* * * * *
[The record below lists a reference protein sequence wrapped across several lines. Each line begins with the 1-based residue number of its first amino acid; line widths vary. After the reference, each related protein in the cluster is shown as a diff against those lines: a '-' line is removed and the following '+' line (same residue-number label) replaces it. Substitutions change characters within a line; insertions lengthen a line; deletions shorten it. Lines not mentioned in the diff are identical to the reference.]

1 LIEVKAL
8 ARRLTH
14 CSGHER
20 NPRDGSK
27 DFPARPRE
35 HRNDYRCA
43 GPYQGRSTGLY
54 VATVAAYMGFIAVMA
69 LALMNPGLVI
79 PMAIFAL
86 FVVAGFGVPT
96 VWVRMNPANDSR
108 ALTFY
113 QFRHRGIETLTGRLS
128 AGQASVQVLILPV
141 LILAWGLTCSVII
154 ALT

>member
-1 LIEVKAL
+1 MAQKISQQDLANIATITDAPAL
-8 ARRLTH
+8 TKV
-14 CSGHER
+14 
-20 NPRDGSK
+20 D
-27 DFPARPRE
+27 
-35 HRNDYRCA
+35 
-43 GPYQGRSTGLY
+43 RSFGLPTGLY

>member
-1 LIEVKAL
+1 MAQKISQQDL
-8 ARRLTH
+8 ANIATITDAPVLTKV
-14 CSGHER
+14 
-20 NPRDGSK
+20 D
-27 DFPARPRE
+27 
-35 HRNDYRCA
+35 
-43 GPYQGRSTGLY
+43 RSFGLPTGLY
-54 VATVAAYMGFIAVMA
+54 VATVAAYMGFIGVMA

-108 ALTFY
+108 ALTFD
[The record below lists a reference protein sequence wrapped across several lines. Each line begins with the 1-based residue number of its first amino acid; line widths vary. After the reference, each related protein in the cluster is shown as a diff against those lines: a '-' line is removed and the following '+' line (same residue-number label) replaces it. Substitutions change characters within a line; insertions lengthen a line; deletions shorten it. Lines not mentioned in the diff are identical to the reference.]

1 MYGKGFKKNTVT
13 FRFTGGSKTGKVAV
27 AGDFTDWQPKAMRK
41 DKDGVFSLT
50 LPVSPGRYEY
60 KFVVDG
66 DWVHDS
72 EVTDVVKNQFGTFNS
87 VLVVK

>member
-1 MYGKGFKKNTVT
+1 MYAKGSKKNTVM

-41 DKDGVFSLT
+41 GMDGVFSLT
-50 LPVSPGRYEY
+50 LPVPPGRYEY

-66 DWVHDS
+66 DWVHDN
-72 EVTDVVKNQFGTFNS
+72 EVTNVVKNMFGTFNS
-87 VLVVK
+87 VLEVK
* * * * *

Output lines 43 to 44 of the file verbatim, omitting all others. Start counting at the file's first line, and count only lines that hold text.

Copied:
-27 DFPARPRE
+27 